Bringing the Two Cultures Together through A World of Light and Color

By Mian, Shabbir M.; Marx, Jeffrey D. et al. | Forum on Public Policy: A Journal of the Oxford Round Table, Summer 2008 | Go to article overview

Bringing the Two Cultures Together through A World of Light and Color


Mian, Shabbir M., Marx, Jeffrey D., Pagonis, Vasilis, Forum on Public Policy: A Journal of the Oxford Round Table


Introduction

Fifty years ago, C.P Snow delivered his lecture, The Two Cultures and the Scientific Revolution, in which he spoke at length of the mistrust and differences between scientists and literary intellectuals. As a well-respected Cambridge physicist and novelist, Snow had all the credentials and experience to tackle this unspoken subject. That, of course, did not spare him from criticism, and four years later in 1963, he wrote a book The Two Cultures: and a Second Look as a follow-up to his lecture where he clarified some of his earlier statements and reemphasized his main thesis. Snow argued that the lack of communication between the two groups, better described in contemporary terms by intellectuals from the arts and humanities, and science and technology, poses a serious challenge to solving problems that plague society, and thus presents an obstacle to improving the quality of life locally and globally (Snow 1963, 90). In fact, he lamented not calling the original lecture "The Rich and the Poor" (p. 74), which would have preserved his end goal. As an academic, Snow viewed education as the key to bridging the communication gap between the two groups so that society as a whole can prosper (p. 23). He did realize that his vision was colored by his experiences in Europe, in general, and in the United Kingdom, in particular (p. 66). Snow noted the divide between and the different cultural mindset amongst the two groups was much smaller in the United States primarily because of the educational system (p. 66). Nevertheless, the divide was, and, to some extent, is still present.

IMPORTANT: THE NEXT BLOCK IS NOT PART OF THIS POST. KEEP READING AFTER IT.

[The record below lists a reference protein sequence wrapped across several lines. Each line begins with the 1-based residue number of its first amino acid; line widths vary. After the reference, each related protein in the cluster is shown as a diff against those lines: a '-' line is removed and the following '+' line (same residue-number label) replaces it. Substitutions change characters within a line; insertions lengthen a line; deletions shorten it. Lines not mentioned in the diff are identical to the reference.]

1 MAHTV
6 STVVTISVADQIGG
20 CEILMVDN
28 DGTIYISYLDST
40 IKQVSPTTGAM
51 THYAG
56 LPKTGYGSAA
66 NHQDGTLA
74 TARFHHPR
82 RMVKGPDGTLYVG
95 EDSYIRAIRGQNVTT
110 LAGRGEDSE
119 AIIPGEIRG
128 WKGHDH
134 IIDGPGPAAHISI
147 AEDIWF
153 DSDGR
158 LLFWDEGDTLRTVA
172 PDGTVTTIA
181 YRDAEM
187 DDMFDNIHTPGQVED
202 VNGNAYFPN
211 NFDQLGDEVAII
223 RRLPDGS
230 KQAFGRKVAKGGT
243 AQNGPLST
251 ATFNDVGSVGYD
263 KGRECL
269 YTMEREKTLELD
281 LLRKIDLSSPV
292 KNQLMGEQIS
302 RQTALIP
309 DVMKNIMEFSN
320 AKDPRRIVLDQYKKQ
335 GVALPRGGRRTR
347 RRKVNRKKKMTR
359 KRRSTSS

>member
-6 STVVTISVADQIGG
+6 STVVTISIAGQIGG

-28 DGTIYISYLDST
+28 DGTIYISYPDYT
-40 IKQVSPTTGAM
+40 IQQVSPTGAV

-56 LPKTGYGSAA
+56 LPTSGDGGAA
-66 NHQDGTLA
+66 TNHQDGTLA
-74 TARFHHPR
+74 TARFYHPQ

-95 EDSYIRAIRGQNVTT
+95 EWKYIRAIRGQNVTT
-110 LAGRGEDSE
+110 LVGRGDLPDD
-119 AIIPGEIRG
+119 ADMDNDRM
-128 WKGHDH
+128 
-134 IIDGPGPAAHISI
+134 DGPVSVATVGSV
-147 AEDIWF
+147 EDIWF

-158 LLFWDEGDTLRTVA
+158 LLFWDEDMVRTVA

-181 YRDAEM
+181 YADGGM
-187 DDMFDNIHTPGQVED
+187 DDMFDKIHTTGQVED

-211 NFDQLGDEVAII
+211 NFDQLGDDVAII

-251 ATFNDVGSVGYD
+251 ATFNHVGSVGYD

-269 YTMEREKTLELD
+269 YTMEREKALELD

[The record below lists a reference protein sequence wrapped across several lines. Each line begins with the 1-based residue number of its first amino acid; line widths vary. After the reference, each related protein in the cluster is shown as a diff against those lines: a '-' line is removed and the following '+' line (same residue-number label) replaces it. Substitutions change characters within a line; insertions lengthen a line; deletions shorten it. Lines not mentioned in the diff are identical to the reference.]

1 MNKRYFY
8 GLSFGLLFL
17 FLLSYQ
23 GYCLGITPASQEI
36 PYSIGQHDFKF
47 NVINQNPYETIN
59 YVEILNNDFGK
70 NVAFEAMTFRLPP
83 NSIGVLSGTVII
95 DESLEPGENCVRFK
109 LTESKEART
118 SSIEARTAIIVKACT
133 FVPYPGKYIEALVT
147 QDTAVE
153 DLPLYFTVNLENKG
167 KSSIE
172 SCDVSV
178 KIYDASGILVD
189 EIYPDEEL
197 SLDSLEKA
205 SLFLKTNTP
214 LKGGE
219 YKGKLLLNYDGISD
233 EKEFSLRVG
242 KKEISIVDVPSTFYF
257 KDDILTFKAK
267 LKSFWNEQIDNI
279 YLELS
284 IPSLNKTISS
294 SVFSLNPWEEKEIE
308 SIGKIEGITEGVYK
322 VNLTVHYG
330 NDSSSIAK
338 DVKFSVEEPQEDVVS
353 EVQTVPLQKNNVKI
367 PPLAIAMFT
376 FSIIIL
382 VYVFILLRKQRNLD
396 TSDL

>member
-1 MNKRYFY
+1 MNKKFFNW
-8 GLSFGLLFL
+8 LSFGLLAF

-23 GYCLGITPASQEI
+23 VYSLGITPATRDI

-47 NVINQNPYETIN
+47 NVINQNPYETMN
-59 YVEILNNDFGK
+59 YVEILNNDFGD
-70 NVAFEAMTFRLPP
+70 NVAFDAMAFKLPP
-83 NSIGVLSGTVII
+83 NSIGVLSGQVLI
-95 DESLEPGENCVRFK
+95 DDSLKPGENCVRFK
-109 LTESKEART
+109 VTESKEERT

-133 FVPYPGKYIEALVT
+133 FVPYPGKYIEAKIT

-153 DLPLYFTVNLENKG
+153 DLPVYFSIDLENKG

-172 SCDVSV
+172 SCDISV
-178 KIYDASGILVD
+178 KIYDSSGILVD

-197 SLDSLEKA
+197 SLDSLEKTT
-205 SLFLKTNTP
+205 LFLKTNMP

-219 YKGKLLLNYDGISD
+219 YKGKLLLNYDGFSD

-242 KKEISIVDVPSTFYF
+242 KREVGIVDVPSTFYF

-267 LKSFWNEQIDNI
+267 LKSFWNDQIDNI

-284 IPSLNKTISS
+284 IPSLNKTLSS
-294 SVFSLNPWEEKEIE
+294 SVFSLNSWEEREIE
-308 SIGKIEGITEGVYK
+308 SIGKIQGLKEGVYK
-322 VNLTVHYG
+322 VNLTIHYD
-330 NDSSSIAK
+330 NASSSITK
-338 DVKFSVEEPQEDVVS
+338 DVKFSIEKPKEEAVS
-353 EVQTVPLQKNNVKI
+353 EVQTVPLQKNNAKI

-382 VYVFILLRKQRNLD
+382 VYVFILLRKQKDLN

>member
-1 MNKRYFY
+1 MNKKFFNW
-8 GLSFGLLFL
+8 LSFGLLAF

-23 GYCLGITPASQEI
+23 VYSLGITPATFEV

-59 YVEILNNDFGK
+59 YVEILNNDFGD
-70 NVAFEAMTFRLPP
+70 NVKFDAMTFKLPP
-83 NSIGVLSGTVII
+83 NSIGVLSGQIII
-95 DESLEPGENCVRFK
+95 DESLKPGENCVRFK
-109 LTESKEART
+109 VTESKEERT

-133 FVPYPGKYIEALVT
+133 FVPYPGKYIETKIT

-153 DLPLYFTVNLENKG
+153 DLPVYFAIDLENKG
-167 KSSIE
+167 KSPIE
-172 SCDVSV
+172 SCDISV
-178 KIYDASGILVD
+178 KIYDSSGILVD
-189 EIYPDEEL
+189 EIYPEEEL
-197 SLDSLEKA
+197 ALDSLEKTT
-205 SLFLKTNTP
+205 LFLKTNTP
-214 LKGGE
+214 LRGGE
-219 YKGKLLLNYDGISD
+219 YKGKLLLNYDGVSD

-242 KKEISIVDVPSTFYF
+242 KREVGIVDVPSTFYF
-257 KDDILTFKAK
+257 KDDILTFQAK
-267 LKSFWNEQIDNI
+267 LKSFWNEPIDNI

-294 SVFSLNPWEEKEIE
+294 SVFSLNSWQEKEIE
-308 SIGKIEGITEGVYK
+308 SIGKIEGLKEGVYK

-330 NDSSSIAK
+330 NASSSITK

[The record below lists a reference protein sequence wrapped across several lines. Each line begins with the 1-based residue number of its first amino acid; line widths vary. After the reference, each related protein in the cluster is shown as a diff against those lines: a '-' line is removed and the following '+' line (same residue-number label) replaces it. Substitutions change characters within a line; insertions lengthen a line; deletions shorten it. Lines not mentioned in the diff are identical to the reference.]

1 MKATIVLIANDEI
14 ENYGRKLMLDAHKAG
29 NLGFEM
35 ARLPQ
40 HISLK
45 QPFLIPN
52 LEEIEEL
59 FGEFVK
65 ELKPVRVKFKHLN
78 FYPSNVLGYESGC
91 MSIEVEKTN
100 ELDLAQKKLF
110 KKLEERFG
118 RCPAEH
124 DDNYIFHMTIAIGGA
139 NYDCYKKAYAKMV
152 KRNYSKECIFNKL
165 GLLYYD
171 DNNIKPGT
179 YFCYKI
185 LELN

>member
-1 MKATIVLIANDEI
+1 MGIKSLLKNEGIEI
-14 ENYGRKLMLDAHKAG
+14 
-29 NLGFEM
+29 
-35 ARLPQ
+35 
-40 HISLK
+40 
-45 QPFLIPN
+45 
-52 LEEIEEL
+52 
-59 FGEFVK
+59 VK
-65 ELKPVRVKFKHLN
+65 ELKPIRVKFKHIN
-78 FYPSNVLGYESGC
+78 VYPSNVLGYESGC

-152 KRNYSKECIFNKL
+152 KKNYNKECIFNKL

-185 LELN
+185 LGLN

In many parts of the world, students are required to choose their major field of study and then exclusively work in that field. This form of early career specialization has its advantages but has also lead to the kind of problem Snow describes in his lecture. In the United States, students follow a general education curriculum in high school all the way through their undergraduate degree after which point they specialize. The reduced rigor in a major field of study at the undergraduate level is remedied once students go to graduate school. Most colleges and universities have undergraduate general education curriculums that typically require students to take courses from the arts and humanities as well as the sciences in order to produce well-rounded or liberally educated individuals. We define a liberally educated person as one well grounded in the arts and humanities as well as science and technology and who is a global citizen capable of thinking critically and acting humanely. Whether the United States educational system is successful in producing such a student maybe debated, but at least the educational philosophy is in line with Snow's recommendation for increased communication between the "two cultures."

In the United States, science undergraduate students enroll in far more courses from social sciences, arts, and humanities than non-science majors do in science and mathematics. Perhaps nothing can be done about this inequality. However, if the courses non-science students enroll in sour them on science, then no good comes of this arrangement. A brief review of United States society shows that people with little or no scientific background are more likely to be policy and decision makers than science students. For example, a report from the Congressional Research Services for the 110th U.S. Congress (Amer 2008) shows that out of 540 members, there are only three physicists, three chemists, one microbiologist, and one biomedical engineer, which represents less than 2% of the total number of congressional delegates. There are 23 additional members who have professional degrees that require a science background; namely, thirteen medical doctors, three nurses, two dentists, two veterinarians, one psychologist, one pharmacist, and one optometrist. This represents another 4% of the total. That leaves well over 90% of the members of congress with little or no experience with science, technology, engineering, and mathematics (STEM). …

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